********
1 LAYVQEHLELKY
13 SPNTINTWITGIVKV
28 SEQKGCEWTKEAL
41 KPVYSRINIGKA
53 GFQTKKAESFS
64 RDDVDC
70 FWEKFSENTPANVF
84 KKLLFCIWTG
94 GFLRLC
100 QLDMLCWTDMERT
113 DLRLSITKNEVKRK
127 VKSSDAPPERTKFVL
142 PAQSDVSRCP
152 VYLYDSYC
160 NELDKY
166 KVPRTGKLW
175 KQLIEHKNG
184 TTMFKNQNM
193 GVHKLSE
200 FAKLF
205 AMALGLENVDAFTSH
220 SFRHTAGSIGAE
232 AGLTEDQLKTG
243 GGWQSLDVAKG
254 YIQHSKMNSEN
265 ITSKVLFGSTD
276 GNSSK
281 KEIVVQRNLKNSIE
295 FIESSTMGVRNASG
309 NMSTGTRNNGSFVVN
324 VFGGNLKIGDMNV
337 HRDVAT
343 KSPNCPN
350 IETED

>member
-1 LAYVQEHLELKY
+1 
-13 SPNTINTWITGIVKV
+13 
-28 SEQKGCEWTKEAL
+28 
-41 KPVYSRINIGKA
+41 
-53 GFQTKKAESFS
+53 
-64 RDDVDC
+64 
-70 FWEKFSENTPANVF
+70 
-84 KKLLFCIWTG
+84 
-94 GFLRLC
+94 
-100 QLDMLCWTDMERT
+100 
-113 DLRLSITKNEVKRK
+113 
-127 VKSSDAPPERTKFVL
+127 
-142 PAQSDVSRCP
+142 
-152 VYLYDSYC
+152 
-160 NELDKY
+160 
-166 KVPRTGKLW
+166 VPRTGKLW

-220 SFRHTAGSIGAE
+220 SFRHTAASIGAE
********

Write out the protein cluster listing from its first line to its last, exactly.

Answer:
1 LAYVQEHLELKY
13 SPNTINTWITGIVKV
28 SEQKGCEWTKEAL
41 KPVYSRINIGKA
53 GFQTKKAESFS
64 RDDVDC
70 FWEKFSENTPANVF
84 KKLLFCIWTG
94 GFLRLC
100 QLDMLCWTDMERT
113 DLRLSITKNEVKRK
127 VKSSDAPPERTKFVL
142 PAQSDVSRCP
152 VYLYDSYC
160 NELDKY
166 KVPRTGKLW
175 KQLIEHKNG
184 TTMFKNQNM
193 GVHKLSE
200 FAKLF
205 AMALGLENVDAFTSH
220 SFRHTAGSIGAE
232 AGLTEDQLKTG
243 GGWQSLDVAKG
254 YIQHSKMNSEN
265 ITSKVLFGSTD
276 GNSSK
281 KEIVVQRNLKNSIE
295 FIESSTMGVRNASG
309 NMSTGTRNNGSFVVN
324 VFGGNLKIGDMNV
337 HRDVAT
343 KSPNCPN
350 IETED

>member
-1 LAYVQEHLELKY
+1 
-13 SPNTINTWITGIVKV
+13 
-28 SEQKGCEWTKEAL
+28 
-41 KPVYSRINIGKA
+41 
-53 GFQTKKAESFS
+53 
-64 RDDVDC
+64 
-70 FWEKFSENTPANVF
+70 
-84 KKLLFCIWTG
+84 
-94 GFLRLC
+94 
-100 QLDMLCWTDMERT
+100 
-113 DLRLSITKNEVKRK
+113 
-127 VKSSDAPPERTKFVL
+127 
-142 PAQSDVSRCP
+142 
-152 VYLYDSYC
+152 
-160 NELDKY
+160 
-166 KVPRTGKLW
+166 VPRTGKLW

-220 SFRHTAGSIGAE
+220 SFRHTAASIGAE